Big Dance Has Become Simon's Stage

The options are starting to diminish for Miles Simon. He will either finish his college career with the glory of another trip to the Final Four, or go out at the same place his high school playing days came to an end.

The only sure thing after Simon's Arizona Wildcats defeated Illinois State, 82-49, in Arco Arena Saturday is that Simon will make one more pass through his Orange County home base for the Western Regional at the Arrowhead Pond of Anaheim this week.

"I can't wait," the Santa Ana Mater Dei product said. "I've already avenged some ghosts. I lost my sophomore state championship here in Arco, and I lost my last high school game at the Pond. I can't wait to go back there."

The past couple of weeks have been like a ceremonial tour for Simon. He got his long-sought victory over UCLA in Westwood, then celebrated all over the Pauley Pavilion floor before finally running to the locker room with his index finger in the air, a la Joe Namath.

Simon said he didn't even begin to show his full dance repertoire, and hinted there's more to come if the Wildcats win their next two games at the Pond.

"Could be," Simon said. "Could be."

The smart money in the West Regional is on the Wildcats, who get Maryland on Thursday.

For the first half of Saturday's game, the Wildcats looked like fraudulent title contenders. After pulling ahead by one early on, they let Illinois State come back and hang around. They weren't careful with the ball, they were forcing quick shots.

Then it happened.

After Illinois State's Dan Muller tied the score, 32-32, with a three-point basket 56 seconds into the the second half, Arizona decided that was it.

Arizona scored nine points in the next 58 seconds. It was the beginning of a 27-2 run, but really everything after that 9-0 spurt was overkill.

"Very few teams in the country have the spurtability that Arizona has--if there is such a word," Illinois State Coach Kevin Stallings said.

(It is a word. Clark Kellogg said so.)

You've heard of teams dictating tempo? The Wildcats dictated everything. They treated the Redbirds like a cheap temp worker.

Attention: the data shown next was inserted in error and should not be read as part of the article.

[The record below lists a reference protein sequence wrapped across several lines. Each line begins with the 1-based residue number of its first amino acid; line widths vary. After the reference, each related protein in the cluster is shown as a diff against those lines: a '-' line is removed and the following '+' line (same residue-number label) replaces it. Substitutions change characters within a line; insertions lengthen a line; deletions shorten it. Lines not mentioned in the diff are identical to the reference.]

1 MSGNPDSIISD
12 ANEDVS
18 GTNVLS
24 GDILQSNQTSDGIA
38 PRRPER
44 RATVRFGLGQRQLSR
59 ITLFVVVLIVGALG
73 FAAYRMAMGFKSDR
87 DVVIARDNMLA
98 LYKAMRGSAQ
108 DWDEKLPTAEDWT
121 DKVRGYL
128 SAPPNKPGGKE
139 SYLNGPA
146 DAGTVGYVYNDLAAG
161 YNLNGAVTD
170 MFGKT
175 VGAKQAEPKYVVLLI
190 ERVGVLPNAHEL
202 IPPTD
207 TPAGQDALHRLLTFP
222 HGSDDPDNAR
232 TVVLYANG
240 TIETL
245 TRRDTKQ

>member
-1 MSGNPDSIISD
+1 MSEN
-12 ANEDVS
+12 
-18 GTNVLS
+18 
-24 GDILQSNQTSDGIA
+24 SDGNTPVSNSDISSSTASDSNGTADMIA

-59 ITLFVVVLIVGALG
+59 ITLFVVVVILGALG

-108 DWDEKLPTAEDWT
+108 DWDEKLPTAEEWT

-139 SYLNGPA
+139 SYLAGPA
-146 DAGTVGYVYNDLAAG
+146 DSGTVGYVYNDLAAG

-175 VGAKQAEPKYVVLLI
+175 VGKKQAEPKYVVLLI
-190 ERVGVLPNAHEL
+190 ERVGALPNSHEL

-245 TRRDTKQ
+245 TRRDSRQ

Take a memo:

You're not scoring.

You're not even shooting.

And wipe that smile off your face.

That last reference was to some first-half smirks by the Redbirds that seemed to offend Arizona.

"It was the kind of laugh when you go up against someone that you know you're not going to beat and that you're staying close with them," Arizona guard Mike Bibby said. "I could tell it was that kind of laugh."

But during that 27-2 run, the Redbirds wore an entirely different expression.

"They were looking over at their bench," Bibby said. "They didn't know how to handle it."

"They weren't laughing then, right?" someone offered.

"No, they weren't."

The Wildcats had serious looks on their faces as well. They bore the look of a team intent on winning a championship, the look of a No. 1-seeded team that had had enough messing around from a No. 9-seeded team.

They took away everything from the Redbirds, punked them for their lunch boxes and their milk money. They knocked down passes, blocked shots, took charges, poked the ball away. The Redbirds committed turnovers on five straight possessions, once when they couldn't even inbound the ball within the required five seconds after Arizona scored.

"We just had to get our intensity up, and that's what we did," Simon said. "They didn't want to handle the press."

(Cue Jack Nicholson: "You can't handle the press.")

Bibby can find teammates with pinpoint precision, guys like Jason Terry can knock down three-point shots and Simon slices, dices, cuts and cleans.

Simon was right in the mix during that 9-0 bolt. His layup started the run, and then he took a pass from Bibby and scored on a left-hand layup plus a free throw for a three-point play. He passed to Bibby for a jumper in the lane, then chased down an errant Illinois State pass at the other end of the court and saved the ball to a teammate.

Sometimes it's like Simon, who finished with 19 points, six assists and three steals, can't help but do these things. Up by 18 points, he and Bibby were giving each other five following an easy Bibby layup when Simon suddenly switched into attack mode and denied an inbounds pass to two Redbirds who were coming back to the ball.

It didn't cause a turnover, but it showed that when Arizona wants to make things difficult, things will be difficult.

The Wildcats also have some strong words of warning for anyone who wants to mess with them. Looking ahead to a possible Final Four matchup with North Carolina, which the Wildcats beat twice last season, Bibby said: "If they want some revenge, they can come and get it. We might be even harsher on them."

They were talking as much as they were playing Saturday. Coach Lute Olson was making his usual smirky remarks about the supposed superiority of Eastern basketball teams. All that talk based on what really came down to less than a minute of play. And they were probably right. As all of those buzzer-beating shots in this tournament have demonstrated, sometimes only a few seconds can make the difference.

Arizona's 58 seconds on Saturday were enough to impress this judge.

Bring the dancing shoes, Miles.

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